The legal and structural problem of fundamental rights protection and its monitoring at the EU’s external borders in the context of border police operations is high on the EU political and legislative agenda at the moment. In this blog I argue that a truly independent system for monitoring human rights compliance at EU borders must be established which is the responsibility of state bodies, building on existing entities such as Ombudspersons, National Human Rights Institutions, National Preventive Mechanisms. The border monitoring activities must be coordinated across Member States and the competent monitoring bodies must have access to their sister bodies in relevant third countries.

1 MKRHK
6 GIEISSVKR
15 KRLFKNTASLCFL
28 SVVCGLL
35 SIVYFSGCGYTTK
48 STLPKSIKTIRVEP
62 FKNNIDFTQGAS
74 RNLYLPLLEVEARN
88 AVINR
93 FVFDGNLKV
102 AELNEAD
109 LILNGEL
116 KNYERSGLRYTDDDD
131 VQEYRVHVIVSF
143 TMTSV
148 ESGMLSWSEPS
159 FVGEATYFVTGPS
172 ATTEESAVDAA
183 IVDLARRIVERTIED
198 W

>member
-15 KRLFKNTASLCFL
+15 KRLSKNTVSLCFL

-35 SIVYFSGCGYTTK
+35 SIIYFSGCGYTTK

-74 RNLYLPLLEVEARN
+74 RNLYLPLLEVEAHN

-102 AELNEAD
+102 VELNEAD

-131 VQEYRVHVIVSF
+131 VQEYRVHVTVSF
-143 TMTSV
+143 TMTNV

The ground-breaking work of Bellingcat, the Washington Post and other news outlets two years ago revealed to an international audience the extent of violence perpetrated by border police against migrants at EU external borders, including Frontex tolerated pushbacks of (presumed) asylum seekers from Greece to Turkey. In this blog, I examine why there has been a proliferation of fundamental rights violations at EU external borders by border police against migrants, including those entitled to international protection, and what can be done about it. The purpose is not to examine, once again, the quality of the evidence of shortcomings, but rather to review the legal framework within which these claims are arising and where effective solutions lie.
What Fundamental Rights Monitoring at EU Borders?